Baby Broiler Roo and Turkey

This is baby broiler roo and turkey cuddled up together this afternoon in the sunshine. See how baby broiler sleeps? He has to lay on his side to breathe well. This is because broilers are genetically modified to have extra meat. A lot of extra meat. So much extra meat that they are unable to walk well and have trouble breathing. Here’s a little info on broiler chickens from wikipedia: See the part about how they don’t have feathers?

Broiler chickens have been genetically modified by humans to be insanely larger than normal. I would argue they are inhumanely larger. Frankly, we have bred suffering into them. They are born, and they grow so fast that within days they are unable to stand well. Then they start having trouble laying down comfortably and sitting normally. Eventually they have trouble breathing and they overheat really easily. They’re slowly suffocating in their own flesh. In a factory farm, they’re killed for meat then. But this baby broiler will likely live a few months and then need to be humanely euthanized when he is too uncomfortable to live. Here’s a link to the history of the genetic mutations we’ve made to these little babies from the much-celebrated 50th anniversary of the broiler chicken:

I’m not trying to bum anybody out, but this broiler baby is a living, breathing sweet baby life. He is a feeling, talking, emotional character who loves to snuggle with his turkey. And look what we’ve done to him. It makes me so sad. But my sadness is nothing compared to how it must be to LIVE as a broiler chicken.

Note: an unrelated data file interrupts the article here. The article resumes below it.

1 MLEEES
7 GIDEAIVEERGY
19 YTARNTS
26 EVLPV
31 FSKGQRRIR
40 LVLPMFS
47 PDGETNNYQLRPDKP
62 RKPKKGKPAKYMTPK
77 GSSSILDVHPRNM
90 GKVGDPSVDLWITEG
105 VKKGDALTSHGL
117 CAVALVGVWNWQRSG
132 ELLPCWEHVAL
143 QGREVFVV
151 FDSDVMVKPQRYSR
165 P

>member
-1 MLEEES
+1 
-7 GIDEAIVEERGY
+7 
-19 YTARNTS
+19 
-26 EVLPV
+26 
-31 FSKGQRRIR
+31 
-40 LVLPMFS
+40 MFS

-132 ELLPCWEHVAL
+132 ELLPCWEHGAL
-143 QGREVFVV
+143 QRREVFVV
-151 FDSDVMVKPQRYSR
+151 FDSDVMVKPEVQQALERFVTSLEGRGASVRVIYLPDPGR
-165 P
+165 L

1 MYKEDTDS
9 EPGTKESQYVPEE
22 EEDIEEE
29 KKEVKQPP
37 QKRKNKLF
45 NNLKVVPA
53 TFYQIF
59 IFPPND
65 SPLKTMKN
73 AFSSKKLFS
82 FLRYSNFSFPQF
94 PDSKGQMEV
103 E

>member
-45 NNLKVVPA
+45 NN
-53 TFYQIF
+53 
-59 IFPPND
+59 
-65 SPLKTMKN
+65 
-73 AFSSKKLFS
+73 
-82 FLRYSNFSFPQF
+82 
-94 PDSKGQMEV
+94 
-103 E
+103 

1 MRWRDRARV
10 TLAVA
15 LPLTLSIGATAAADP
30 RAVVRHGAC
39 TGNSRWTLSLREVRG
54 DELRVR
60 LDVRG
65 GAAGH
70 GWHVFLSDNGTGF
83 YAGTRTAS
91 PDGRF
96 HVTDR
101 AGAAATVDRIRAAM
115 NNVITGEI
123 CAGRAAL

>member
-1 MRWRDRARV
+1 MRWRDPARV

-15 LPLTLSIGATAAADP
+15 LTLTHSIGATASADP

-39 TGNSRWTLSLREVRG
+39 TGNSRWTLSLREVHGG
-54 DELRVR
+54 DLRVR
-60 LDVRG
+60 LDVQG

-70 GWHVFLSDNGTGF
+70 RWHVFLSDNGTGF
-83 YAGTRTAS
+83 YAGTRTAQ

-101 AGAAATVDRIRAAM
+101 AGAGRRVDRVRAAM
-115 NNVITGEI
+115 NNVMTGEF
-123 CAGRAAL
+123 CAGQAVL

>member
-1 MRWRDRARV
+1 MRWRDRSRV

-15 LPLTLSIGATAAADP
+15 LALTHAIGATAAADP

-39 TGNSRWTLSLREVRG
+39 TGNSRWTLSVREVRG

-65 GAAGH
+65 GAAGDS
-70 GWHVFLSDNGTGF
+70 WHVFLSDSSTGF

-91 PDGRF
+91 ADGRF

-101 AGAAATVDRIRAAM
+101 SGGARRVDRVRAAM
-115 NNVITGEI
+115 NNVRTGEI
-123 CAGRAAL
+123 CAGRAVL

In other news, baby turkey is becoming a little chicken stalker. She sneaks up on them and tries to pick fights with them. Baby turkey needs to learn to stay out of their way.

Here is a video of turkey settling down for a nap on my lap. Turkey loves to snuggle and talk. “Whoop? Whoop? Fsha fa fa.” I am learning a lot of new turkey words. We’re looking for a forever sanctuary for turkey that has other turkeys. That would be ideal. Baby broiler roo is not going to have a long life, but turkey could do well with other turkeys. We’ll keep you posted when we know more. Both of them are fosters here, and as you know, we cannot keep them all… even though we love them all dearly.

NOTE: I’m not sure on the gender of either baby turkey or baby broiler yet, but my guess is that turkey is a girl and broiler is a boy. So we’ll correct that later if we’re wrong.

Quacks and clucks,

Tiff and the flock (and furball Simon)

10. July 2011 by Silly Human
Categories: Check-Ins | 9 comments

Comments (9)

  1. I honestly don’t know how you do it! Whenever I think of the cruel things that people do to animals I can only seem to despair. I cry and cry and feel helpless against it. There are so many out there!

  2. Thank you for putting a face on the broiler market. I know exactly what you mean about all of them having emotions, souls,,etc. If you open a couple people’s eyes, you’ve done OK. When I re-visit this Earth, I want to come back as something other than human. No other animals do as much damage to other beings as we do. For now, all I can do is try to be there for the critters that cross my path.. Thank you.

  3. My heart cries for broiler boy!

  4. Looks like they all are enjoying the lovely weather. Thanks for spreading the word about broiler development!

  5. “Iā€™m not trying to bum anybody out..”

    you did bum me out but i take pleasure in knowing that the broiler chicken is having a good life with you and your backyard buds.

    I had already read up on broiler chickens last week on wikipedia.

  6. I have been upset with the chicken industry ever since I found out Bonnie was a Cornish X. I did some investigating after that and found out about Cornish x’s and their plight and existence. It made me cry. Now I see how bad your little Roo is and I am mad and sad. I am so glad that this little roo found you and his turkey friend. For as long as he is with you he will have a good life. That helps give me peace of mind.

Leave a Reply

Required fields are marked *